AT & Co. means Asher S. Taylor & Company
21 April 2012
Ahh…what a nice trio of AT & Co bottles that are represented in the American Bottle Auctions | Auction 55 that is now on line. AT & Co. means Asher S. Taylor & Company.
I first became aware of these bottles when I saw them pictured in Jeff Wichmann’s Antique Western Bitters Bottles which honestly, was instrumental in fueling my passion for collecting Bitters Bottles back when I started in 2002.
Interestingly enough, the AT & Co. is prominently embossed in an oval on the shoulder but does not have the word ‘Bitters’ embossed on the bottle. Most likely, the bottle was labeled with one of the Bitters products marketed by Taylor. This is an elaborately shaped bottle with a beautiful neck design that is like no other.
Jeff notes in his book that many AT & Co. bottles, usually found in yellow, amber and olive amber, were unearthed in the famous San Francisco dig in 1998 at the 19th century recycling plant.
For more information on Asher S. Taylor I reference Warren B. Friedrich’s landmark book Early Glassworks of California.
Asher S. Taylor is primarily know for operating a soda water factory (see bottle patent below) in San Francisco and Sacramento. Having his background in the soda water industry, Taylor may have concocted a bitters beverage for which he applied for two trademarks on January 17th, 1868: one for his Champagne Wine Bitters and the second for his Champagne Soda Bitters. After only s brief time of advertising his Champagne Wine Bitters, Taylor filed for a trademark of a Calisaya Bitters on July 22, 1869. In the 1871 San Francisco Directory, Taylor was listed as an agent for a Sparkling Medicated Gin Bitters.
The elegantly shaped bottles is most likely a product from the San Francisco Glass Works. The Pacific Glass Works was out of blast at the time Asher Taylor marketed the Champagne Wine Bitters, however the Pacific Glass Works was the only glassworks in operation at the time Taylor advertised the Calisaya Bitters in July 1869.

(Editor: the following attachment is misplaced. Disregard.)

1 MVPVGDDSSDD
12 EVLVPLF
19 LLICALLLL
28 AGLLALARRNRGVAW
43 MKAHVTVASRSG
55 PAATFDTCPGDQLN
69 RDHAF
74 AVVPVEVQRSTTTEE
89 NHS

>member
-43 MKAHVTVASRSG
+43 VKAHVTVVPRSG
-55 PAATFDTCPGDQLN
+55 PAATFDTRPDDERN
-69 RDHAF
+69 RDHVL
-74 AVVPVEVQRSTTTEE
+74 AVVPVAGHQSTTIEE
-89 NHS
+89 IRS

Read more: Asher Taylor’s Sacramento Connection at Western Bitters News
Lot 95 AT & CO on shoulder with applied top. We are lucky enough to have three of these unusual western bottles in this sale. Until the San Francisco dig of 1990, there was only one of these bottles thought to exist. A number were found in that dig and they have been collected and treasured by western bitters collectors ever since. Through the work of Warren Friedrich and his exhaustive efforts in uncovering the Asher Taylor provenance, much more is now known about this interesting bottle. For more information please refer to Early Glassworks of California. This example is amber and a pretty one at that. As all of these examples are revealed, you’ll see three mint specimens in varying colors. Interestingly the three-piece mold accommodates a great deal of whittle in the upper section with some lesser crudity through the bottom. A terrific example in the hard to find amber. The top appears a little different color than the bottle. Grades 9.8.
Lot 96 AT & CO on shoulder with applied top. And another of the Asher Taylor bottles, this one also in super condition in an olive coloration. Under high intensity light we are seeing some nice bubbles and crudity again mostly in the upper half. Maybe a few light scratches but generally a Grade 9.6.
Lot 97 AT & CO on shoulder with applied top. This last example is a brilliant yellow and is one that will really stand out in any collection. Taylor started in New York in the 1850’s before coming to San Francisco in 1854 and then Sacramento. According to Friedrich, his Champagne Wine Bitters was marketed in Sacramento, he also filed for a trademark for Calisaya Bitters in 1869. The history is intriguing and very worthwhile for collectors of early western glass. We doubt a trio of these will be offered again for some time.